YES says MATTHEW LINDSAY
MANY of the shareholders who will decide who will win and lose the battle for control of Rangers at the AGM have been unaware of the unhappiness of the fans.
The message many had been receiving was that, despite attempts to unseat the directors, the majority of the supporters were backing their efforts to restore the club to its former glories. The Gang of Four - Scott Murdoch, Malcolm Murray, Paul Murray and Alex Wilson - seeking election to the board next week have tried to alter that view. And the fans have also met with many of the money men behind the club to stress their dissatisfaction with how it is being run.
Now the red-card protest at the Ayr United game will have shown them in no uncertain terms most fans would like to see change at the top.
Even if the shareholders were not at Ibrox, photographs have been used in newspapers and online. The message will have been received. Loud and clear.
THEY COULD says GRAEME MACPHERSON
THE majority of Rangers fans inside Ibrox let the current board know what they thought of them by holding up their red cards.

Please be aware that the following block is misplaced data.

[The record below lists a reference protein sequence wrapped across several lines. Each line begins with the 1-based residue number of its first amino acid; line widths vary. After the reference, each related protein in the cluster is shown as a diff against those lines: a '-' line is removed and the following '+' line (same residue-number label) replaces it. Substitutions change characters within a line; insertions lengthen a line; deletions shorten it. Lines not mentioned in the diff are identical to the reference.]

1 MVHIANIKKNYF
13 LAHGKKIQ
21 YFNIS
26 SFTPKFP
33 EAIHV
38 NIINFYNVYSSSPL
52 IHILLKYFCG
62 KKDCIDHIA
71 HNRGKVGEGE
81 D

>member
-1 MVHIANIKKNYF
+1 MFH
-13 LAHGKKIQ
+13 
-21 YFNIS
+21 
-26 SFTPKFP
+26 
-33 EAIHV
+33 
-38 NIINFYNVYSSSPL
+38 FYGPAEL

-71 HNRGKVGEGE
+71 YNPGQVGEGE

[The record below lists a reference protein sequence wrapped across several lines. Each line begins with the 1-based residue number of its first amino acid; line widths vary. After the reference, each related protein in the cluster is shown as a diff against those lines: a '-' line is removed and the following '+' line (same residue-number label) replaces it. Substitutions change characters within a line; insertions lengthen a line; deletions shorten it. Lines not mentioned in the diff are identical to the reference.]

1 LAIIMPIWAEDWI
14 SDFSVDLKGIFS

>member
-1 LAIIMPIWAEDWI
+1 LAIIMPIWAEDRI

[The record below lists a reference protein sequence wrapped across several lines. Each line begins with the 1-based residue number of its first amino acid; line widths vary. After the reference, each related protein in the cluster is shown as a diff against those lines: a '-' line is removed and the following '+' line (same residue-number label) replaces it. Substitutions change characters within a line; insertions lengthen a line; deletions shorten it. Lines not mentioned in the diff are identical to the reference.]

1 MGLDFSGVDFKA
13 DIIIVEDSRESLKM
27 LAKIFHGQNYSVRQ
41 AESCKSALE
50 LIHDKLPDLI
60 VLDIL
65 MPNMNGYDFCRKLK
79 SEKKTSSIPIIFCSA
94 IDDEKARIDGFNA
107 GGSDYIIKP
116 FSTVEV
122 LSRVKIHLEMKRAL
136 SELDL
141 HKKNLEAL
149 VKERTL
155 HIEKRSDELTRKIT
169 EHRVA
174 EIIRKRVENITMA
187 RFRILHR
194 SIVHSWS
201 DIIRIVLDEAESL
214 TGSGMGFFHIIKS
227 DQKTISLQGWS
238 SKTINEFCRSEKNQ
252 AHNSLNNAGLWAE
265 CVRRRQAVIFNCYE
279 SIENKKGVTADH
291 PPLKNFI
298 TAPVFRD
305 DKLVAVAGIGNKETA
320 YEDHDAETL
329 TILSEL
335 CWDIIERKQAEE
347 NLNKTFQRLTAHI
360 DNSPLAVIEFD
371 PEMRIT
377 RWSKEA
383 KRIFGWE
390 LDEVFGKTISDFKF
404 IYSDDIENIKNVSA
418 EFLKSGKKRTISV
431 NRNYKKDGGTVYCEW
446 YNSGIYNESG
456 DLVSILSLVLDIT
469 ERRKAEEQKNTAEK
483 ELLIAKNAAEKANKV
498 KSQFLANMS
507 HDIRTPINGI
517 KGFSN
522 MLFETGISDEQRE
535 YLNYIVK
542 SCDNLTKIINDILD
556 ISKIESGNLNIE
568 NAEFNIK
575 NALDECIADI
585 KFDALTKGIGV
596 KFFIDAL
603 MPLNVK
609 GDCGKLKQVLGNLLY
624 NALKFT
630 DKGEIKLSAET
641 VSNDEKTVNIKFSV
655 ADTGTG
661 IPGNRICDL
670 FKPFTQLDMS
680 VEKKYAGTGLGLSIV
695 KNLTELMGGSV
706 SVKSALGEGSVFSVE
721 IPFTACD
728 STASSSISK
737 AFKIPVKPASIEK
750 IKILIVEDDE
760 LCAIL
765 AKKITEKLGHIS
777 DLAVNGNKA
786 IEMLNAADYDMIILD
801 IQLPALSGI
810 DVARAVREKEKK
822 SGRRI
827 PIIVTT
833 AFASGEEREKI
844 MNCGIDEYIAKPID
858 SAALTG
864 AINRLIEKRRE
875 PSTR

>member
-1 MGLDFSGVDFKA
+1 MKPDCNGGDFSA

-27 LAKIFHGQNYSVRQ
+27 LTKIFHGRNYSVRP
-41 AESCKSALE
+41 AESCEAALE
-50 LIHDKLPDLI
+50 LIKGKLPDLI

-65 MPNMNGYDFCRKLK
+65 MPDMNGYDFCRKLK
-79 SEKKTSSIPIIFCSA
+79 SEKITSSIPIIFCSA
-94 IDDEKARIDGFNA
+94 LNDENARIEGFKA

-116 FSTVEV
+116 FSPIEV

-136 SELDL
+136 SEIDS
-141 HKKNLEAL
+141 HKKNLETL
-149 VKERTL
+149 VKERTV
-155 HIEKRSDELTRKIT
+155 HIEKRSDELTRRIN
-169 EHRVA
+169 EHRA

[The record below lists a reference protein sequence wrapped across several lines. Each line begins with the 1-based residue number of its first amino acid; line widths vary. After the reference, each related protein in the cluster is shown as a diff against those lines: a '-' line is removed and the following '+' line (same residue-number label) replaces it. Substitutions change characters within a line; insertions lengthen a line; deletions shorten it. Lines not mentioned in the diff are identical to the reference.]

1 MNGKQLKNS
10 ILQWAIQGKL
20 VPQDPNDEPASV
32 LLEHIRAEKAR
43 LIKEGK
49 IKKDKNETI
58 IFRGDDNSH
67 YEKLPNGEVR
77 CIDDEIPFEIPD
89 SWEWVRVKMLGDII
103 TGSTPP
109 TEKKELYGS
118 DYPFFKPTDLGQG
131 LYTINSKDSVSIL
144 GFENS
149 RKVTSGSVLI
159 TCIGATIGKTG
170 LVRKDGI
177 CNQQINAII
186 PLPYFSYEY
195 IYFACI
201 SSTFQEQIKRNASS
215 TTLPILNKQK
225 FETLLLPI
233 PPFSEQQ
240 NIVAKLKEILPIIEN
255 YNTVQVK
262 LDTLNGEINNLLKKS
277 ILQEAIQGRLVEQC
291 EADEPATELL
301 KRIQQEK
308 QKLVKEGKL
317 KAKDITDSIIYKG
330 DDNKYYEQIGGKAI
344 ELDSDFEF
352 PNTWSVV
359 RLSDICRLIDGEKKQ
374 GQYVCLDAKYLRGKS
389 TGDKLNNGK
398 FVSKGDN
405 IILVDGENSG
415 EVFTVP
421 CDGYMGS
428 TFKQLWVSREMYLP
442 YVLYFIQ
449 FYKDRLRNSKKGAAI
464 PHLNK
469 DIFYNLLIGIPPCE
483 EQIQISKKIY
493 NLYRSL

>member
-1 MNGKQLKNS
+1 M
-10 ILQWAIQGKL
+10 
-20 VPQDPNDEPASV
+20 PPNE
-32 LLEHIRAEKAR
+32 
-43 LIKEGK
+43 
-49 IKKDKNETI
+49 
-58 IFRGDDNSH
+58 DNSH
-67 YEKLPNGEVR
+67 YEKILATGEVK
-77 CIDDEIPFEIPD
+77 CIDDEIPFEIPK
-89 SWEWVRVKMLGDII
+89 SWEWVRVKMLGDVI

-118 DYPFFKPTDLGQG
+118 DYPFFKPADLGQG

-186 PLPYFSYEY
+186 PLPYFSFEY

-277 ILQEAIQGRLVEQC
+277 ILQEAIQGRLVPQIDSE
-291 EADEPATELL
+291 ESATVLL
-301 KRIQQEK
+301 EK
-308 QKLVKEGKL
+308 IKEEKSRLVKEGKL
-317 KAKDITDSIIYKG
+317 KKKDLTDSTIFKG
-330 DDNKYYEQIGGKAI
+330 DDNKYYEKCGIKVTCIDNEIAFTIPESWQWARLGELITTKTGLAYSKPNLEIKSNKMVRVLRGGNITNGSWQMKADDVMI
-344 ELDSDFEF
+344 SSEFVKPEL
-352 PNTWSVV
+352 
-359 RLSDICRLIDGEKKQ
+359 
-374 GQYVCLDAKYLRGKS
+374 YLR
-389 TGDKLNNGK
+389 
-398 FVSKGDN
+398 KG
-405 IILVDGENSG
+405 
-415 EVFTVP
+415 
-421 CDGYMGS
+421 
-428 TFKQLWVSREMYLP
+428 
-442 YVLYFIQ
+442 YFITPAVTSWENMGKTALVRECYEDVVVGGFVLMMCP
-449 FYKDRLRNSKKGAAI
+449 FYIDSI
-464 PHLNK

The battle for supremacy at Ibrox, however, is not one the ordinary supporters can greatly influence.
When it comes time to vote at the club's AGM, the most telling ones will be those cast by the directors, the requisitioners and the institutional investors they represent.
Ordinary fan shareholders are only thought to make up around 12% of the total and not all of those will bother to cast their vote. The red-card display was a timely reminder to the board of the strength of feeling against their stewardship of the club and, should the current directors hold on to power, they would be well advised to listen to the fans moving forward.
But the majority of the supporters will be on the outside looking in when the big decisions are made in less than two weeks' time.